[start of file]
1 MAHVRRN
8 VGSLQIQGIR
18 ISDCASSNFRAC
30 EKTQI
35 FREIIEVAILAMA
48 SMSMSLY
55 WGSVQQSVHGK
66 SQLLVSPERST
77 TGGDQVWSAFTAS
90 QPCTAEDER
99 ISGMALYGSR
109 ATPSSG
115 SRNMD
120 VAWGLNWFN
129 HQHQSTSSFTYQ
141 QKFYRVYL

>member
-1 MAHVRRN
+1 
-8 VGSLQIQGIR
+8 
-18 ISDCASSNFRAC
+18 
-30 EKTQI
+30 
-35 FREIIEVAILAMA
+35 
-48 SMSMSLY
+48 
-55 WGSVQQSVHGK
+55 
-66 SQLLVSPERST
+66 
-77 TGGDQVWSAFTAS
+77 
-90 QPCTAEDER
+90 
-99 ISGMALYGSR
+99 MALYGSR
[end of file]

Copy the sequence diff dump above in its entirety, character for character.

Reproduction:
1 MAHVRRN
8 VGSLQIQGIR
18 ISDCASSNFRAC
30 EKTQI
35 FREIIEVAILAMA
48 SMSMSLY
55 WGSVQQSVHGK
66 SQLLVSPERST
77 TGGDQVWSAFTAS
90 QPCTAEDER
99 ISGMALYGSR
109 ATPSSG
115 SRNMD
120 VAWGLNWFN
129 HQHQSTSSFTYQ
141 QKFYRVYL

>member
-1 MAHVRRN
+1 
-8 VGSLQIQGIR
+8 
-18 ISDCASSNFRAC
+18 
-30 EKTQI
+30 
-35 FREIIEVAILAMA
+35 
-48 SMSMSLY
+48 
-55 WGSVQQSVHGK
+55 
-66 SQLLVSPERST
+66 
-77 TGGDQVWSAFTAS
+77 
-90 QPCTAEDER
+90 
-99 ISGMALYGSR
+99 MALYGSR